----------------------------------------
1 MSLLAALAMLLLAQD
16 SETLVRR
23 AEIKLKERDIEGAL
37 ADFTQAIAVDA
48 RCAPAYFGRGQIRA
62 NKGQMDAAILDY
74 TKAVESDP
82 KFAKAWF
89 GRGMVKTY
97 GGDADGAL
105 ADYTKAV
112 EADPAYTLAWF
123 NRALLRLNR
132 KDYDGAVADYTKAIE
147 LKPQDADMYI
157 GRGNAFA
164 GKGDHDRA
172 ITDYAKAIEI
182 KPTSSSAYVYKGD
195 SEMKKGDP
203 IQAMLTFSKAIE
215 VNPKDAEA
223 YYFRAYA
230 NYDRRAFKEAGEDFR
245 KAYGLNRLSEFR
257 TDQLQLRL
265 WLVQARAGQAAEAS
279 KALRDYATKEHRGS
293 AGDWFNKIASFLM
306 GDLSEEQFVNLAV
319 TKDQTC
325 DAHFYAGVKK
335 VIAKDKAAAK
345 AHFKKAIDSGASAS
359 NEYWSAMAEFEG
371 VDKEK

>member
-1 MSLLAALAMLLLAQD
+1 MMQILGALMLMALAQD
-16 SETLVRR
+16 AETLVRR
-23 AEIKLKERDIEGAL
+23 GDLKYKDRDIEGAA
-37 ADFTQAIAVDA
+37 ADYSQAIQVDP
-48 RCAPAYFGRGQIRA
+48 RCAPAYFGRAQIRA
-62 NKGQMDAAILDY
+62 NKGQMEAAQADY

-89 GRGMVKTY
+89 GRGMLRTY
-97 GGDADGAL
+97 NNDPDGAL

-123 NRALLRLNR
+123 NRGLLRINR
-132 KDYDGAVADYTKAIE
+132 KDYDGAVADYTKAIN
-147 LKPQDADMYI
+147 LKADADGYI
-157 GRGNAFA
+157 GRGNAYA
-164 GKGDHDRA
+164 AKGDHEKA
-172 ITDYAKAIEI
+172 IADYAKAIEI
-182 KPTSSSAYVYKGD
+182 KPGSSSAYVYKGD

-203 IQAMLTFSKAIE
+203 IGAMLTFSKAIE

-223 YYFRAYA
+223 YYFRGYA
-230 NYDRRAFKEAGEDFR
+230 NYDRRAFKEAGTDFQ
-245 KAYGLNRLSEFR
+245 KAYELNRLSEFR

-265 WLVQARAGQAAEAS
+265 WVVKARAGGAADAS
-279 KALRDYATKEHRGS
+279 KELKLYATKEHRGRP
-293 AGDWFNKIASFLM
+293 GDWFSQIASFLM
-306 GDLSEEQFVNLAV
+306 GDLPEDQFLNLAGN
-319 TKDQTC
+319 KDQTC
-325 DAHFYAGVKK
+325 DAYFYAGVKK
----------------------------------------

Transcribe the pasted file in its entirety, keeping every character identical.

1 MSLLAALAMLLLAQD
16 SETLVRR
23 AEIKLKERDIEGAL
37 ADFTQAIAVDA
48 RCAPAYFGRGQIRA
62 NKGQMDAAILDY
74 TKAVESDP
82 KFAKAWF
89 GRGMVKTY
97 GGDADGAL
105 ADYTKAV
112 EADPAYTLAWF
123 NRALLRLNR
132 KDYDGAVADYTKAIE
147 LKPQDADMYI
157 GRGNAFA
164 GKGDHDRA
172 ITDYAKAIEI
182 KPTSSSAYVYKGD
195 SEMKKGDP
203 IQAMLTFSKAIE
215 VNPKDAEA
223 YYFRAYA
230 NYDRRAFKEAGEDFR
245 KAYGLNRLSEFR
257 TDQLQLRL
265 WLVQARAGQAAEAS
279 KALRDYATKEHRGS
293 AGDWFNKIASFLM
306 GDLSEEQFVNLAV
319 TKDQTC
325 DAHFYAGVKK
335 VIAKDKAAAK
345 AHFKKAIDSGASAS
359 NEYWSAMAEFEG
371 VDKEK

>member
-1 MSLLAALAMLLLAQD
+1 MMQILGALMLMALAQD
-16 SETLVRR
+16 AETLVRR
-23 AEIKLKERDIEGAL
+23 GDLKYKDRDIEGAA
-37 ADFTQAIAVDA
+37 ADYSQAIQVDP
-48 RCAPAYFGRGQIRA
+48 RCAPAYFGRAQIRA
-62 NKGQMDAAILDY
+62 NKGQMEAAQADY

-89 GRGMVKTY
+89 GRGMLRTY
-97 GGDADGAL
+97 NNDPDGAL

-123 NRALLRLNR
+123 NRGLLRINR
-132 KDYDGAVADYTKAIE
+132 KDYDGAVADYTKAIN
-147 LKPQDADMYI
+147 LKADADGYI
-157 GRGNAFA
+157 GRGNAYA
-164 GKGDHDRA
+164 AKGDHEKA
-172 ITDYAKAIEI
+172 IADYAKAIEI
-182 KPTSSSAYVYKGD
+182 KPGSSSAYVYKGD

-203 IQAMLTFSKAIE
+203 IGAMLTFSKAIE

-223 YYFRAYA
+223 YYFRGYA
-230 NYDRRAFKEAGEDFR
+230 NYDRRAFKEAGTDFQ
-245 KAYGLNRLSEFR
+245 KAYELNRLSEFR

-265 WLVQARAGQAAEAS
+265 WVVKARAGGAADAS
-279 KALRDYATKEHRGS
+279 KELKLYATKEHRGRP
-293 AGDWFNKIASFLM
+293 GDWFSQIASFLM
-306 GDLSEEQFVNLAV
+306 GDLPEDQFLNLAGN
-319 TKDQTC
+319 KDQTC
-325 DAHFYAGVKK
+325 DAYFYAGVKK